From 1858 Coppin also established a political career that lasted off-and-on until 1895. Time and space does not allow for any elaboration on Coppin’s political career, other than stating that it was relatively successful and he was a valued member of the respective Victorian parliaments and legislative committees on which he sat. It is, however, in his ‘off’ political years that Coppin furthered Australian theatre. This included acquiring the Theatre Royal, Melbourne, which unfortunately was burnt to the ground in 1872. As the Theatre Royal was uninsured Coppin went ‘bust’ again. Nonetheless, he formed a committee and rebuilt the Theatre Royal. It was in this period that he also performed in the USA where he met J.C. Williamson and Maggie Moore, and in 1881 engaged them to perform in Australia.
Suffering from gout from 1868, Coppin announced his retirement from the stage; an announcement he kept making for next twenty-odd years. He embarked on numerous ‘farewell’ tours in Australia and other British colonies but did not give up the theatre until the mid-1880s. His later years were mainly concerned with his political career, as well as developing the Victorian seaside suburb of Sorrento, where he lived with his family. In 1855 Coppin had married Harriet Hilsden, Gustavus Brooke’s widowed sister-in-law. Harriet died in 1859, and subsequently, Coppin married one of her daughters from her first marriage, Lucy Hilsden, in 1861. Coppin had three children from his first marriage, three daughters, and seven children from his second marriage, two sons and five daughters. Except for one daughter from his first marriage, Lucy and the other children survived him when Coppin died in 1906.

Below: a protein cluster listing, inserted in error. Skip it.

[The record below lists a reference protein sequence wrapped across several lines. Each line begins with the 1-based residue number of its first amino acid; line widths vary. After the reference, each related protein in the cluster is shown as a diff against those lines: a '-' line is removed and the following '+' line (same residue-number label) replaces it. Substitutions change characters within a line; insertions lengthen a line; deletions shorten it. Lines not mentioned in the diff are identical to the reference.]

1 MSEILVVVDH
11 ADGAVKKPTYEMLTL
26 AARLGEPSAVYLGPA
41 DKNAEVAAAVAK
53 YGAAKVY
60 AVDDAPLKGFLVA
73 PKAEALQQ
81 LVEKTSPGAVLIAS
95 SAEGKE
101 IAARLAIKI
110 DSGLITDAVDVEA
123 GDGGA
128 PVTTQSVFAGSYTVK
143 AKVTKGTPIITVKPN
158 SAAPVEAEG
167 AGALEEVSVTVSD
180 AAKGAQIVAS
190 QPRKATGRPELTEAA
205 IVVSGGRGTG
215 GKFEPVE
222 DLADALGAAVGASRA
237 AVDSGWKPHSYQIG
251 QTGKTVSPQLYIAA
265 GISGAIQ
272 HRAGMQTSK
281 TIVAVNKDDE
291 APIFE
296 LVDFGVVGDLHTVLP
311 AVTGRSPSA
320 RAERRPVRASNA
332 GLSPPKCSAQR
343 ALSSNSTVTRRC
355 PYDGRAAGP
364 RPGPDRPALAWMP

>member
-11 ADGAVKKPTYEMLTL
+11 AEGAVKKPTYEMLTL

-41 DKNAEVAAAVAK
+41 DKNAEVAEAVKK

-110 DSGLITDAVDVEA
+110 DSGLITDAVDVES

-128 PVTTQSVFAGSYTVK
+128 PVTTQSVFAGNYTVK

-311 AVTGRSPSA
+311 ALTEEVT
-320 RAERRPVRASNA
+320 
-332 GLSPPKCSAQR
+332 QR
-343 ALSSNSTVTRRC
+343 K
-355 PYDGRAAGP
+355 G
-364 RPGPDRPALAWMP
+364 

This brief sketch doesn’t really do justice to the incredible life of George Coppin. As an actor, he specialized in ‘low comedy’, but was also successful in ‘classical’ works, such as Sir Peter Teazle in Sheridan’s The School for Scandal, Bob Acres in Sheridan’s The Rivals, Tony Lumpkin in Goldsmith’s She Stoops To Conquer. Launcelot Gobbo in Shakespeare’s The Merchant of Venice. The contemporary Australian critic James Smith described Coppin’s talent and ability to successfully portray “the ponderous stolidity and impenetrable stupidity of certain types of humanity—the voice, the gait, the movements, the expression of the actor’s features, were all in perfect harmony with the mental and moral idiosyncrasies of the person he represented, so that the man himself stood before you a living reality”. This suggests that there was an acute sense of observation of real life, and a kind of early ‘naturalism’ in Coppin’s characters, albeit in essentially heightened comic roles. This is complemented by his theatre-manager-director insistence on ‘correct costuming’ for his characters and productions (Australian Dictionary of Biography).
As well as building theatres, including the Princess Theatre, Melbourne, establishing new methods of advertising shows, and bringing international artists to Australia, Coppin also helped to establish copyright legislation for playwrights in Australia and was one of the first to advocate for a ‘school of acting to develop Australian acting’ (Australian Dictionary of Biography).
Coppin also advocated and brought camels to explore the interior Australia, some of the camels that Coppin imported were on the disastrous Burke and Wills expedition (1860-61). Whilst owner and manager of the Cremorne Gardens, Melbourne, he arranged for the first aerial balloon ascent over Melbourne and helped to introduce English thrushes and white swans to Australia. This is just the ‘tip of the iceberg’ of the truly remarkable George Coppin.